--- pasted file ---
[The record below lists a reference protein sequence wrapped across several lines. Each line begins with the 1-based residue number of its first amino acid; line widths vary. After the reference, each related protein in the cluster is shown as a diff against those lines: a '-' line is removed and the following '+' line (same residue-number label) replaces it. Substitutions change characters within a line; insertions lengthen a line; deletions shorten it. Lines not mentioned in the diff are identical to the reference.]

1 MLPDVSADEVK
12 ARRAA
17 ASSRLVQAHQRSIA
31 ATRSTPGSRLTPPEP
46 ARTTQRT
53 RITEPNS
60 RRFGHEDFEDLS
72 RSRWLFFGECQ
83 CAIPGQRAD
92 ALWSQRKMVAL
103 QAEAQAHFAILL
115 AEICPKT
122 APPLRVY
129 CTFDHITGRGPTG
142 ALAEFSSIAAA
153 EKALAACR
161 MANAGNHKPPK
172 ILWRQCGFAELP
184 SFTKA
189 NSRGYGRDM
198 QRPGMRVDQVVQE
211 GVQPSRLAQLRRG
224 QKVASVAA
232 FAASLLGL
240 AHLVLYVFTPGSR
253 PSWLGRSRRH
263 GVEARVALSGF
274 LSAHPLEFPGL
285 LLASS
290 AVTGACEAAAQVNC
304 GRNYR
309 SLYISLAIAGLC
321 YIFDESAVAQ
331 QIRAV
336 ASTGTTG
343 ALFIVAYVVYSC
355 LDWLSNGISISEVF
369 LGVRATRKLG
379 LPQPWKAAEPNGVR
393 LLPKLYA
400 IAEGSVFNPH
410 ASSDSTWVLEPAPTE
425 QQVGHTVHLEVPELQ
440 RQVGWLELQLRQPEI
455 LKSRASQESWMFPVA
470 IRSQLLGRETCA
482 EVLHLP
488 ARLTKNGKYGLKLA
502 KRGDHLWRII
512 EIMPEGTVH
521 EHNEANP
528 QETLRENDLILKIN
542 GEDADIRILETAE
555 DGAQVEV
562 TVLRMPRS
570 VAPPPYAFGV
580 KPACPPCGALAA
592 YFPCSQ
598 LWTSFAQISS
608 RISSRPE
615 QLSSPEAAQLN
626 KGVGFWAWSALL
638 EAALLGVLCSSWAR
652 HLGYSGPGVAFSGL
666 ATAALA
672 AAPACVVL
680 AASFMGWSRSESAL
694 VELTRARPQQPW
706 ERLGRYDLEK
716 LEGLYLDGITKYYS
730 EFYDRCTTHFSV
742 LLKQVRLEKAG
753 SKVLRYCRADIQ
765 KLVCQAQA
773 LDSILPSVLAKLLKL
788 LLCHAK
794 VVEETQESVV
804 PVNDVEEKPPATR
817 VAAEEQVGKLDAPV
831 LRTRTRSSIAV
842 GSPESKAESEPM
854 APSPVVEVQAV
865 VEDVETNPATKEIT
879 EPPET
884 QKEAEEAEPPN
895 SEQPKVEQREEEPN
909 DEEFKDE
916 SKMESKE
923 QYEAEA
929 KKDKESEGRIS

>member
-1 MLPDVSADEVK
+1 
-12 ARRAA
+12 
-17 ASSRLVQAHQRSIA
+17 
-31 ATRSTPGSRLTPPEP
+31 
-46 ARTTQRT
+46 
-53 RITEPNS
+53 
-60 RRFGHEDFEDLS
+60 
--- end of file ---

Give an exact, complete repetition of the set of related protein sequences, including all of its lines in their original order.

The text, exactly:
[The record below lists a reference protein sequence wrapped across several lines. Each line begins with the 1-based residue number of its first amino acid; line widths vary. After the reference, each related protein in the cluster is shown as a diff against those lines: a '-' line is removed and the following '+' line (same residue-number label) replaces it. Substitutions change characters within a line; insertions lengthen a line; deletions shorten it. Lines not mentioned in the diff are identical to the reference.]

1 MLPDVSADEVK
12 ARRAA
17 ASSRLVQAHQRSIA
31 ATRSTPGSRLTPPEP
46 ARTTQRT
53 RITEPNS
60 RRFGHEDFEDLS
72 RSRWLFFGECQ
83 CAIPGQRAD
92 ALWSQRKMVAL
103 QAEAQAHFAILL
115 AEICPKT
122 APPLRVY
129 CTFDHITGRGPTG
142 ALAEFSSIAAA
153 EKALAACR
161 MANAGNHKPPK
172 ILWRQCGFAELP
184 SFTKA
189 NSRGYGRDM
198 QRPGMRVDQVVQE
211 GVQPSRLAQLRRG
224 QKVASVAA
232 FAASLLGL
240 AHLVLYVFTPGSR
253 PSWLGRSRRH
263 GVEARVALSGF
274 LSAHPLEFPGL
285 LLASS
290 AVTGACEAAAQVNC
304 GRNYR
309 SLYISLAIAGLC
321 YIFDESAVAQ
331 QIRAV
336 ASTGTTG
343 ALFIVAYVVYSC
355 LDWLSNGISISEVF
369 LGVRATRKLG
379 LPQPWKAAEPNGVR
393 LLPKLYA
400 IAEGSVFNPH
410 ASSDSTWVLEPAPTE
425 QQVGHTVHLEVPELQ
440 RQVGWLELQLRQPEI
455 LKSRASQESWMFPVA
470 IRSQLLGRETCA
482 EVLHLP
488 ARLTKNGKYGLKLA
502 KRGDHLWRII
512 EIMPEGTVH
521 EHNEANP
528 QETLRENDLILKIN
542 GEDADIRILETAE
555 DGAQVEV
562 TVLRMPRS
570 VAPPPYAFGV
580 KPACPPCGALAA
592 YFPCSQ
598 LWTSFAQISS
608 RISSRPE
615 QLSSPEAAQLN
626 KGVGFWAWSALL
638 EAALLGVLCSSWAR
652 HLGYSGPGVAFSGL
666 ATAALA
672 AAPACVVL
680 AASFMGWSRSESAL
694 VELTRARPQQPW
706 ERLGRYDLEK
716 LEGLYLDGITKYYS
730 EFYDRCTTHFSV
742 LLKQVRLEKAG
753 SKVLRYCRADIQ
765 KLVCQAQA
773 LDSILPSVLAKLLKL
788 LLCHAK
794 VVEETQESVV
804 PVNDVEEKPPATR
817 VAAEEQVGKLDAPV
831 LRTRTRSSIAV
842 GSPESKAESEPM
854 APSPVVEVQAV
865 VEDVETNPATKEIT
879 EPPET
884 QKEAEEAEPPN
895 SEQPKVEQREEEPN
909 DEEFKDE
916 SKMESKE
923 QYEAEA
929 KKDKESEGRIS

>member
-1 MLPDVSADEVK
+1 
-12 ARRAA
+12 
-17 ASSRLVQAHQRSIA
+17 
-31 ATRSTPGSRLTPPEP
+31 
-46 ARTTQRT
+46 
-53 RITEPNS
+53 
-60 RRFGHEDFEDLS
+60 